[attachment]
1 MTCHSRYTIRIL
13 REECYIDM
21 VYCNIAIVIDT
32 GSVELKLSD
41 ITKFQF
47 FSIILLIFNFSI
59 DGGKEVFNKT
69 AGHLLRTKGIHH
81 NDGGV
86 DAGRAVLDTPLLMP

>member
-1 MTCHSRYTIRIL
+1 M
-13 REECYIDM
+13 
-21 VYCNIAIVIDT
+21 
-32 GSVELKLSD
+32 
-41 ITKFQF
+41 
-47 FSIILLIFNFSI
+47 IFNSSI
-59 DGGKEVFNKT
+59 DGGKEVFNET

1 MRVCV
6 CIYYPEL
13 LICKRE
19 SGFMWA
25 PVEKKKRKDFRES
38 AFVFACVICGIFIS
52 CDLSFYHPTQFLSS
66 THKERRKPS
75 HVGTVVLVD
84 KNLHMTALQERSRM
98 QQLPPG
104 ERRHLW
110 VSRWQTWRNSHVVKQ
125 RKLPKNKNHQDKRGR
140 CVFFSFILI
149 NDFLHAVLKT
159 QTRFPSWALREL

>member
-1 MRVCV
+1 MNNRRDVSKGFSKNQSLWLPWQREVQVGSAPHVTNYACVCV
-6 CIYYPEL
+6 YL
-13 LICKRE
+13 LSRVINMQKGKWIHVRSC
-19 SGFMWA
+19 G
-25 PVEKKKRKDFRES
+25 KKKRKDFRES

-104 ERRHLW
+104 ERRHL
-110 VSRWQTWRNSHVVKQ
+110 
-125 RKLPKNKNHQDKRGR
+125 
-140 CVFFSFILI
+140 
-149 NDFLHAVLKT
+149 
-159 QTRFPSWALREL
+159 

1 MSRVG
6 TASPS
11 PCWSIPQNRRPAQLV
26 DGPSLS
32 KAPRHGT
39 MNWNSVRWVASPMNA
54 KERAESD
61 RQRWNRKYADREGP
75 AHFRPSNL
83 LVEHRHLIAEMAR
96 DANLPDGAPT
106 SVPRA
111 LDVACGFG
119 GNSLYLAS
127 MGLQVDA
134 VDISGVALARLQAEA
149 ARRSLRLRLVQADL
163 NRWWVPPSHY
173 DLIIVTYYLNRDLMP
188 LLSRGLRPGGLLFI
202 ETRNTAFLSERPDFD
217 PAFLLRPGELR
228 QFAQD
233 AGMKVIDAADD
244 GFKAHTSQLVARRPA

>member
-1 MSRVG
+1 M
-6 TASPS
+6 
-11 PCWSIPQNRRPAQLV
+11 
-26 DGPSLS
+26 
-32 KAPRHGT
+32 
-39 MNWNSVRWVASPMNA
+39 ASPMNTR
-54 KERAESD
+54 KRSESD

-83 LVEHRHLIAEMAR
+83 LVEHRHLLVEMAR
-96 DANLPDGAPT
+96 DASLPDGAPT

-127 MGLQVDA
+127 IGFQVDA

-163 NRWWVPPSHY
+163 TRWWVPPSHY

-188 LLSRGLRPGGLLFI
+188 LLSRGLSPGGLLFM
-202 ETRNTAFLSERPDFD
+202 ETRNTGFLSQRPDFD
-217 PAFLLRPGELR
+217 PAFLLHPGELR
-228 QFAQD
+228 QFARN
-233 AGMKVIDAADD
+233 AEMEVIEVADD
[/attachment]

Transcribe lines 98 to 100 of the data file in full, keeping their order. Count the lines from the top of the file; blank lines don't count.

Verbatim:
-26 DGPSLS
+26 
-32 KAPRHGT